Brains like to create schemas. Schemas are mental structure to help us understand how things work. They have to do with how we organize knowledge. As we take in new information, we connect it to other things we know, believe or have experienced. Those connections form a sort of structure in the brain, like filing cabinets filled with images, words, sensations and sounds. Schemas helps us learn new material because we can connect new knowledge with familiar concepts that are already stored in our filing cabinets. Providing examples along with an explanation of concepts helps strengthen learning by identifying the key attributes associated with the concept. This also helps with connecting new learning with background knowledge that students may already have. Nonexamples are the opposite of examples. Whereas examples provide an instance of similarity, nonexamples provide contrast. A nonexample may be similar to the concept but contain one or more attributes and provide concept boundaries. Students figure out what attributes are relevant to the newly learned concept and which are not (Valdés, n.d.).
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When teaching using examples and nonexamples, it is important to clearly identify which is the example and which is the nonexample, especially if you are teaching an unfamiliar or difficult concept. Depending on the teaching method, there are many practical ways to use examples and nonexamples. If explicit instruction is used, it would be the teacher who provides the examples and nonexamples. If indirect instruction is employed, the students create the examples and nonexamples. For instance, for cooperative or inquiry learning, small groups develop examples and nonexamples.
Strategies for teaching using examples and nonexamples:
- Start with providing concrete examples, then move to more abstract examples of the concepts you are trying to teach. In other words, provide simple examples that most students would likely understand or be able to connect with previous knowledge. As you build the foundation, then provide more complex, elaborate examples.
- Use examples in which the attributes vary widely. For instance, in a lesson on sexual harassment, if your examples demonstrate only a person harassing someone of the opposite sex, a student might incorrectly generalize that sexual harassment cannot occur between people of the same gender. This, of course, is not true.
- Expose learners to a wide range of examples and nonexamples and allow them to discover the concept.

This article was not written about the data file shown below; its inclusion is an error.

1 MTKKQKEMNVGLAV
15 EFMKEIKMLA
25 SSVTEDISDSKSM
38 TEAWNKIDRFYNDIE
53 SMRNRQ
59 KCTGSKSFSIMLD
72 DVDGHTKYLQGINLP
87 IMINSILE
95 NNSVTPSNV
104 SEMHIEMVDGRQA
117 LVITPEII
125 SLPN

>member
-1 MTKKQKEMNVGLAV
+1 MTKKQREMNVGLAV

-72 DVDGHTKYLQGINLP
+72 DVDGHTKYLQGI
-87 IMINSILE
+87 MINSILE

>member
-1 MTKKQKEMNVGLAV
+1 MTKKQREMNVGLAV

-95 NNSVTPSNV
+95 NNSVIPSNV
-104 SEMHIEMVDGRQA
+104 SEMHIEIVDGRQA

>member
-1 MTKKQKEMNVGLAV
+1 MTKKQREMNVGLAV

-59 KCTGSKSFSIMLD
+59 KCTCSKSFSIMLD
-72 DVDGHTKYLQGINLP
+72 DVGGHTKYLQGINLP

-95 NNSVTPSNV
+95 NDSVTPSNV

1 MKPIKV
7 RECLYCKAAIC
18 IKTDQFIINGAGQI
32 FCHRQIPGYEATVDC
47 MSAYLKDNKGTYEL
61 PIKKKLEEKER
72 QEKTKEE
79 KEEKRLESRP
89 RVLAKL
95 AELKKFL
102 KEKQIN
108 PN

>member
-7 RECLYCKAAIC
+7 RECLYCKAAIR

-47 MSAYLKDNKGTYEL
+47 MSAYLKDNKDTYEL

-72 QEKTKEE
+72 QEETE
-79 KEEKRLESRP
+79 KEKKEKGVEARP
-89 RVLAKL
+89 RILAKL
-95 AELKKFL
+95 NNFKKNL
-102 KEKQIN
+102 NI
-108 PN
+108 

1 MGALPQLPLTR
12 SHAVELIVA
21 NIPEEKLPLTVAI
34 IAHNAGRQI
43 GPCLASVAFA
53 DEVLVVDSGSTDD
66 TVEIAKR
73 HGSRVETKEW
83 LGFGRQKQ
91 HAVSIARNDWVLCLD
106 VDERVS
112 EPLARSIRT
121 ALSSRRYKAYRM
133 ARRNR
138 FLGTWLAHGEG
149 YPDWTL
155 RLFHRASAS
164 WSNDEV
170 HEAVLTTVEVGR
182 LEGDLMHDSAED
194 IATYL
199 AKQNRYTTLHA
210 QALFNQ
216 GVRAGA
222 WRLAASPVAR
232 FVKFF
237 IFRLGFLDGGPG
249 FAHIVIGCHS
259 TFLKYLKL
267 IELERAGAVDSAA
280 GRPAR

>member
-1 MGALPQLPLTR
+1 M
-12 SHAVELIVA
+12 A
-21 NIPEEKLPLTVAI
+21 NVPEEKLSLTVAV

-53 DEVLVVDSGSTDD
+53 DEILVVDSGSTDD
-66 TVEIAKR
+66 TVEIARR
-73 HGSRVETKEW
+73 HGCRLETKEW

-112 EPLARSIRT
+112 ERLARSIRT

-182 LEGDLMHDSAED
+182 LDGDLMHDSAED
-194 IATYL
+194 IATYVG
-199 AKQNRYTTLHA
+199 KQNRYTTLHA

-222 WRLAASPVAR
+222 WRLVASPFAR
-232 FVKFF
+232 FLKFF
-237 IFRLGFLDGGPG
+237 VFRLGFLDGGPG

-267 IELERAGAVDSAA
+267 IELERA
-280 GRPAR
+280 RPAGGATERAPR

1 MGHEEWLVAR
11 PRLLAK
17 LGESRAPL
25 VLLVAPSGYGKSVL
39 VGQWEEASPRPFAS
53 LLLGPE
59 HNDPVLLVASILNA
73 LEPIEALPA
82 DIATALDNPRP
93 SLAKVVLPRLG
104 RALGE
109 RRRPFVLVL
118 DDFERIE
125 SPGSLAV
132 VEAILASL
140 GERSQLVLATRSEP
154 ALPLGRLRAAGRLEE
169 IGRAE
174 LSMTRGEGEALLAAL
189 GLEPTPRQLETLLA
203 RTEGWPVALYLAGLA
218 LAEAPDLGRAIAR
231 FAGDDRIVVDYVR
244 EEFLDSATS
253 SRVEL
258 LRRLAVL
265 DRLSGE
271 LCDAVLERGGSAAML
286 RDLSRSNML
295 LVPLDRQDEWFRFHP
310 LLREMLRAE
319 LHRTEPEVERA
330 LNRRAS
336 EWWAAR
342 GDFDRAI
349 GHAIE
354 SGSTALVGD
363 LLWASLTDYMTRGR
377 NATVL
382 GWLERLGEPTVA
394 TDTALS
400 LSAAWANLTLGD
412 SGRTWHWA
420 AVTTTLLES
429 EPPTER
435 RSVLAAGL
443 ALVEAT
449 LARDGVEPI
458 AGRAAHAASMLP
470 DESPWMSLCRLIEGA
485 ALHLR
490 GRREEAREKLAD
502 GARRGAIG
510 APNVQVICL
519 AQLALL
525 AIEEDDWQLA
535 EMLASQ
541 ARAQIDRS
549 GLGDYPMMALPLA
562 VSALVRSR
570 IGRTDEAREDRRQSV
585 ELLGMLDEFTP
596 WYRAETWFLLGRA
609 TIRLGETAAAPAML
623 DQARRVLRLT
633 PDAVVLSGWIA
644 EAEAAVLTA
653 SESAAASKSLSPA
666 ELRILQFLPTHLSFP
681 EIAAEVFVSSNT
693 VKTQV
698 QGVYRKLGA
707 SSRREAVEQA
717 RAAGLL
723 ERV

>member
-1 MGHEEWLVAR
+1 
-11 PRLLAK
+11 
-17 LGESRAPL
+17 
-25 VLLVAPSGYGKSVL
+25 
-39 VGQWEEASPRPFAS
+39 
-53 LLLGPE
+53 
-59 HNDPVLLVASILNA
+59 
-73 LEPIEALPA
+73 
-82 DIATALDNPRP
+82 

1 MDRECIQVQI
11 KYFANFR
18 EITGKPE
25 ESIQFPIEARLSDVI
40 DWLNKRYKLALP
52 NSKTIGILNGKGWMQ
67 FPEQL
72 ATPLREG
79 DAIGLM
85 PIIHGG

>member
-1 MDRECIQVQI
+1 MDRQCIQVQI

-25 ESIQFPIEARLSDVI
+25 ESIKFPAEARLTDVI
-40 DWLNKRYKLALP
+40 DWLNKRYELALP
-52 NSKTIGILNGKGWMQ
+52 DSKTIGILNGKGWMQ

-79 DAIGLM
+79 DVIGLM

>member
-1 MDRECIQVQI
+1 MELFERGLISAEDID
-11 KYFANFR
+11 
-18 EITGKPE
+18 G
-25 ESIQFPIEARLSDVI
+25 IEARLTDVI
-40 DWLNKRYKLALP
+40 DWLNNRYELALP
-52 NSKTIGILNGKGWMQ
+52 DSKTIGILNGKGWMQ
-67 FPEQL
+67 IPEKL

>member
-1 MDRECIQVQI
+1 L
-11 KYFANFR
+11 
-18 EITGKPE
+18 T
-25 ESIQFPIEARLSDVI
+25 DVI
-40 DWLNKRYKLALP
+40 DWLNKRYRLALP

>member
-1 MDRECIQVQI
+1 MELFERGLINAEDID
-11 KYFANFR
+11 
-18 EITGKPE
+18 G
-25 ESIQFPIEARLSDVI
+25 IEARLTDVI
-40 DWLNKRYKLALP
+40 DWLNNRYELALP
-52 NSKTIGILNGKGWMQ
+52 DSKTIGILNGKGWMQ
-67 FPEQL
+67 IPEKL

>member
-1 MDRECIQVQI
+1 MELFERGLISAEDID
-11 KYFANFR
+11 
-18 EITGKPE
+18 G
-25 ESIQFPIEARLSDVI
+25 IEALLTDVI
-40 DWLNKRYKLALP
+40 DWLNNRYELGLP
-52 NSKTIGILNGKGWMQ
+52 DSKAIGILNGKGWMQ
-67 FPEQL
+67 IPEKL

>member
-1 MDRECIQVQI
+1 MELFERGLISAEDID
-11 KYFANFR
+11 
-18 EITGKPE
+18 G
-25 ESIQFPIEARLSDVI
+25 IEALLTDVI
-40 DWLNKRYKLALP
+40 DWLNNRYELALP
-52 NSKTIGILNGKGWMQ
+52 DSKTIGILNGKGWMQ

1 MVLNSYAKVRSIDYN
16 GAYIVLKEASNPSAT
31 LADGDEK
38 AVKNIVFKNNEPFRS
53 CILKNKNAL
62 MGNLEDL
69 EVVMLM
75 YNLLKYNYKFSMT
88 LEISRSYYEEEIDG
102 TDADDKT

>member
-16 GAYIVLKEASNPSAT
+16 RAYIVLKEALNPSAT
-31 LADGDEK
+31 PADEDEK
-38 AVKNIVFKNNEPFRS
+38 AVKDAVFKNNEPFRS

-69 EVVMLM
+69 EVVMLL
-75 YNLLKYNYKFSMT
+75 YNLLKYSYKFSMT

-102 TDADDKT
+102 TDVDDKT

- Prompt students to elaborate about the connections and differences among the examples and nonexamples.
- Provide opportunities for learners to generate their own examples and nonexamples of a concept.
- Invite students to distinguish between examples and nonexamples, reflecting on and articulating how they recognize examples of the content they are learning and how the nonexamples do not illustrate the concept.
Suggestions for teaching using examples/nonexamples:
- When teaching how to complete a project, show students ideal examples of the completed projects, explicitly identifying attributes of what makes them great. Show a variety of projects covering different topics. Conversely, when you demonstrate nonexamples, show students less-than-satisfactory projects, highlighting why these projects do not meet expectations. Or better yet, ask students to explain to you why those projects do not meet expectations.
- When teaching how to solve a mathematical/scientific problem, show examples and nonexamples of the process of problem-solving. For nonexamples, highlight issues and/or patterns you often see students struggle with when completing assignments. In other words, teach students what not to do when trying to solve complex problems.
- As part of a class discussion, provide examples and nonexamples of a particular concept you are teaching. Break students into groups and have them identify what attributes define a good example and what attributes define a nonexample and provide a rationale.
- Our brains automatically seek patterns — similar files that go into the same filing cabinet. Teaching by example and nonexample can be an effective way to learn and discover concepts. However, this strategy needs to be done with caution. Students who are neurodivergent or English-language learners or who may have limited background knowledge of the concept(s) may have more difficulty finding patterns independently. Using this teaching method might not be as effective as explicitly teaching a concept. This is another reason to identify examples and nonexamples clearly when first using this strategy, so students do not mix up the two. Once the concept has been explicitly taught and the students have a strong foundation, then encouraging them to discover examples and nonexamples of concepts can help solidify learning.
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